The example Perform hit testing in a 3D program that uses WPF, XAML, and C# shows how to tell when the user clicks an object in a 3D WPF program. This example uses similar techniques to let the user select and deselect objects. This program contains several refinements over previous 3D WPF examples. In particular, its static MeshExtensions class includes more methods for adding simple shapes to a mesh. This example uses the AddBox extension method to add a bunch of cubes to the 3D model. That method simply creates the triangles needed to build a box. …

  2. Pingback: Let the user select and deselect 3D objects

  3. Ardahan says:

    I apply these codes in my application but in the Models[mesh_result.ModelHit] section , 3D model in dictionary and mesh_result.ModelHit doesn’t matching and it gives error.
    Can you help me please?

    • RodStephens says:

      I can’t tell you what’s happening in your program. I would download the example and look at how it works to try to see if you left something out of your program.

      Also notice how the example checks whether nothing is hit. And note that the program fills the Models list with the names of the models. If you don’t do that, then it wouldn’t be able to display the model’s name.

      • Ardahan says:

        I apply all the code above. In my case the error is just happening when getting name of model from dictionary using mesh_result.ModelHits key.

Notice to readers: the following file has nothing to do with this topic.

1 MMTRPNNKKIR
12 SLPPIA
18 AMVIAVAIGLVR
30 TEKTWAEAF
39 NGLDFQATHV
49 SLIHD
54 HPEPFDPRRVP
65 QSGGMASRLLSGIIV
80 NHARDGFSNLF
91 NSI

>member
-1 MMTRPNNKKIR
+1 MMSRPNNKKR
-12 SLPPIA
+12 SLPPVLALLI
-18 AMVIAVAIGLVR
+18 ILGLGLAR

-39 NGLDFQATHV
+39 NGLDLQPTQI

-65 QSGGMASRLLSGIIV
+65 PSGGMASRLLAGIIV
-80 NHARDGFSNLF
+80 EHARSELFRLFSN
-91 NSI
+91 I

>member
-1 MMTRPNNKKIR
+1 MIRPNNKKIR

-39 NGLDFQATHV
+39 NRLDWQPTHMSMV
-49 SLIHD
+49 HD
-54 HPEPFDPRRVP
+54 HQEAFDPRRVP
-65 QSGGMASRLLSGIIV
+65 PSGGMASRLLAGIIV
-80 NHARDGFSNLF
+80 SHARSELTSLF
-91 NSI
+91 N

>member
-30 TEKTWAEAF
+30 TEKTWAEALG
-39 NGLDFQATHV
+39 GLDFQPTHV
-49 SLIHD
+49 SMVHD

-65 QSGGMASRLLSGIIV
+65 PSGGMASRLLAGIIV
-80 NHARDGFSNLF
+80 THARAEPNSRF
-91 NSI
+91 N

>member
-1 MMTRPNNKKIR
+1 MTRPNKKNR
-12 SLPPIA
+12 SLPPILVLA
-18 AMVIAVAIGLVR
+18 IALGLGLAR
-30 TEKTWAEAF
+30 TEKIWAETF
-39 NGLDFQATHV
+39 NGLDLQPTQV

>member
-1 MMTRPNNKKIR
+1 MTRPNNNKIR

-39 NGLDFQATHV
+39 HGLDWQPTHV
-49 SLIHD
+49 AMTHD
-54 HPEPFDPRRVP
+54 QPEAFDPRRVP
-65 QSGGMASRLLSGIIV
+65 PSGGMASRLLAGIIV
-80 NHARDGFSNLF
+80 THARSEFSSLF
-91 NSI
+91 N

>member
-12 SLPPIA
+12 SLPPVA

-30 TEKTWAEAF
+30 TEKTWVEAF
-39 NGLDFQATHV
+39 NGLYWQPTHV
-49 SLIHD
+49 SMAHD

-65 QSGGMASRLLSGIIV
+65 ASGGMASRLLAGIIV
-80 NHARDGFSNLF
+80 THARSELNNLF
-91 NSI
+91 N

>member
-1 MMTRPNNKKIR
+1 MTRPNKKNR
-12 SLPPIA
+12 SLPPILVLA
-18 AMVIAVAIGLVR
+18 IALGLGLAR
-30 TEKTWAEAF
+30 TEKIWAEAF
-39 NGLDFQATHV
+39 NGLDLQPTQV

//in this code it gives error
        this.Title = Models[mesh_result.ModelHit];
        Error: An unhandled exception of type ‘System.Collections.Generic.KeyNotFoundException’ occurred in mscorlib.dll

        Additional information: The given key was not present in the dictionary.

        So, comparing two same models doesn’t work.

        If you give any contact information I can send the project folder. If you want I can add all the .cs code here.

  4. RodStephens says:

    Yeah, it’s saying you’re clicking on a model that isn’t in the dictionary. You should add it.

    You can email me the project (delete the obj and bin directories first) at RodStephens@CSharpHelper.com and I’ll take a look.

    • Ardahan says:

      Thank you for helping; I am send an email to you.

      • RodStephens says:

        For anyone who reads this thread in the future, the problem was that the program was using a Helix Toolkit importer to load a model. The result was a Graphics3DGroup and the program was treating it like a Graphics3D. That works (Graphics3DGroup is a subclass) but sometimes the hit testing was returning one of the group’s children not the group itself, so that’s what the program needed to look for.

        The revised program loads the model and then loops through the resulting group’s Children collection, adding them to the dictionary.

  5. Yun says:

    Great article and blogs. I’m not a professional programmer, but need to make some 3D model importer and slicer for my project. This blog helps a lot!

    Thanks!